• Microsoft and Oracle announced a new alliance today that will see the two companies directly connect their clouds over a direct network connection so that their users can then move workloads and data seamlessly between the two. This alliance goes a bit beyond just basic direct connectivity and also includes identity interoperability. This kind of alliance is relatively unusual between what are essentially competing clouds, but while Oracle wants to be seen as a major player in this space, it also realizes that it isn’t likely to get to the size of an AWS, Azure or Google Cloud anytime soon. For Oracle, this alliance means that its users can run services like the Oracle E-Business Suite and Oracle JD Edwards on Azure while still using an Oracle database in the Oracle cloud, for example. With that, Microsoft still gets to run the workloads and Oracle gets to do what it does best (though Azure users will also continue be able to run their Oracle databases in the Azure cloud, too). More via Techcrunch
  • February 27, 2019

    Oracle Losing Large Customers

    Larry Ellison’s Oracle has been feeling the pinch as of late with the recent loss of some huge contracts. Oracle who has always been known for its database application and has centered its business around big data buying companies like Sun, Micros, MySQL, and Virtualbox. While Oracle has always competed with Microsoft and IBM lately they have been feeling the pinch losing customers to cloud-based services despite offering their own cloud services. Oracle offers services like Microsoft Azure or Amazon AWS with their latest autonomous database and NoSQL database but the services have not gotten much traction for the company outside of existing users. Many people including myself cannot understand why Oracle can’t get traction in a market they created. Oracle took a big hit when Amazon made the announcement that they plan to move off Oracle completely by 2020. Not too long after that Salesforce made an announcement that they had a long term goal to move off of Oracle. Oracle this week took a hit when Warren Buffett sold off Berkshire’s 2.1 billion dollar stake in the Oracle. Most recently Oracle lost a 10 billion dollar contract to AWS Amazon Web Services from the Pentagon. Microsoft just has landed a huge $1.76 billion cloud computing contract from the U.S. Department of Defense under which it will provide an array of services to several agencies over the next five years. Oracle using purchases, contracts and application compatibility has managed to keep many customers on their platform but I am not sure for how long. Just like IBM they have their existing users and can use acquisitions to get more customers but their core business will not see much growth unless they can get a cloud product that can attract new customers instead just moving over existing ones which is not a...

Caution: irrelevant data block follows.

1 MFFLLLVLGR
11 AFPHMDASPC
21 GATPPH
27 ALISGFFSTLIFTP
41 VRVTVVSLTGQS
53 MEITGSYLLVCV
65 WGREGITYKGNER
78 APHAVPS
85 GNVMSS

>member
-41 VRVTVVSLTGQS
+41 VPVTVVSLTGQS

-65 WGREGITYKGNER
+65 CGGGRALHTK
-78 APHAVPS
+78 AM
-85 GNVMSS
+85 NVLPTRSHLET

• Still great pals with Citrix, but users will find the Windows 7 offer enticing Ignite With Windows Virtual Desktop, Microsoft is offering corporate Window 7 users yet another migration path to Windows 10; this time via Azure. Microsoft 365 is about to gain what Redmond is modestly calling “the best virtualized Windows and Office experience delivered on Azure.” Virtualization slingers Citrix and VMware might beg to differ. Amazon, of course, has its own WorkSpaces product running on AWS. Virtualization of a Windows desktop is nothing new and provides a way of keeping tight control over corporate desktops without having the deal with an army of disparate hardware. However, it can also be prohibitively expensive from a licencing perspective and often complex to set up. Due to make an appearance in preview form by the end of the year, access to Windows Virtual Desktop (WVD) is free for Microsoft 365, E3, E5 or F1 customers or Windows E3 or E5 customers, although you’ll obviously still have pay for Azure virtual machines on which to run the thing. The Register The way I see it doing the math if you want to stay on Windows 7 past Microsoft EOL date its going to cost some major money every month.